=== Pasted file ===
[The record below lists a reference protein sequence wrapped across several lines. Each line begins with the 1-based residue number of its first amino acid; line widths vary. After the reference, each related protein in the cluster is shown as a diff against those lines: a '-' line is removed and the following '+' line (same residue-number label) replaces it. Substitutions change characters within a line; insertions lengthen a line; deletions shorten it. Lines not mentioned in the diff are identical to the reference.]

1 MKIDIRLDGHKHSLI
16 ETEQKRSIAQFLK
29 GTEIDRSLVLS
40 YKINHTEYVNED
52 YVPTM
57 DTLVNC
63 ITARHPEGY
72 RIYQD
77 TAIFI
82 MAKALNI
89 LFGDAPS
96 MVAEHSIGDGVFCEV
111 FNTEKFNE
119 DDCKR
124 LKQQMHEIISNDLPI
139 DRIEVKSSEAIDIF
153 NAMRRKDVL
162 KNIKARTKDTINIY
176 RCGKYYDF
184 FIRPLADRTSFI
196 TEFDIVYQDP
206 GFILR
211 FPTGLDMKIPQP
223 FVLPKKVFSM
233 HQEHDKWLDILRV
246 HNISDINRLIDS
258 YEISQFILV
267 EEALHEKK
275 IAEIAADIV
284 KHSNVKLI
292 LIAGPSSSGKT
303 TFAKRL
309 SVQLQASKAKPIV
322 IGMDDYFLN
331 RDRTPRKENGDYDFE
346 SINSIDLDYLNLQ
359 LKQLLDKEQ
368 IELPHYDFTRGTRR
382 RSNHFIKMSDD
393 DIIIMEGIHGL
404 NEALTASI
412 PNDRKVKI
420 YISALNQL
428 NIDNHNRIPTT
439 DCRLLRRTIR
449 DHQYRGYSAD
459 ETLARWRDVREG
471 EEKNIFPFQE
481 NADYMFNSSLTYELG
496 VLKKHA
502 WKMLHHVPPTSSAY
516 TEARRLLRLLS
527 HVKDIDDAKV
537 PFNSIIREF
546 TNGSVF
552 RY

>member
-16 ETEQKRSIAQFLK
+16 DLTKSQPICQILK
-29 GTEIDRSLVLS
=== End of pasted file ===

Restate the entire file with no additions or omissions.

[The record below lists a reference protein sequence wrapped across several lines. Each line begins with the 1-based residue number of its first amino acid; line widths vary. After the reference, each related protein in the cluster is shown as a diff against those lines: a '-' line is removed and the following '+' line (same residue-number label) replaces it. Substitutions change characters within a line; insertions lengthen a line; deletions shorten it. Lines not mentioned in the diff are identical to the reference.]

1 MKIDIRLDGHKHSLI
16 ETEQKRSIAQFLK
29 GTEIDRSLVLS
40 YKINHTEYVNED
52 YVPTM
57 DTLVNC
63 ITARHPEGY
72 RIYQD
77 TAIFI
82 MAKALNI
89 LFGDAPS
96 MVAEHSIGDGVFCEV
111 FNTEKFNE
119 DDCKR
124 LKQQMHEIISNDLPI
139 DRIEVKSSEAIDIF
153 NAMRRKDVL
162 KNIKARTKDTINIY
176 RCGKYYDF
184 FIRPLADRTSFI
196 TEFDIVYQDP
206 GFILR
211 FPTGLDMKIPQP
223 FVLPKKVFSM
233 HQEHDKWLDILRV
246 HNISDINRLIDS
258 YEISQFILV
267 EEALHEKK
275 IAEIAADIV
284 KHSNVKLI
292 LIAGPSSSGKT
303 TFAKRL
309 SVQLQASKAKPIV
322 IGMDDYFLN
331 RDRTPRKENGDYDFE
346 SINSIDLDYLNLQ
359 LKQLLDKEQ
368 IELPHYDFTRGTRR
382 RSNHFIKMSDD
393 DIIIMEGIHGL
404 NEALTASI
412 PNDRKVKI
420 YISALNQL
428 NIDNHNRIPTT
439 DCRLLRRTIR
449 DHQYRGYSAD
459 ETLARWRDVREG
471 EEKNIFPFQE
481 NADYMFNSSLTYELG
496 VLKKHA
502 WKMLHHVPPTSSAY
516 TEARRLLRLLS
527 HVKDIDDAKV
537 PFNSIIREF
546 TNGSVF
552 RY

>member
-16 ETEQKRSIAQFLK
+16 DLTKSQPICQILK
-29 GTEIDRSLVLS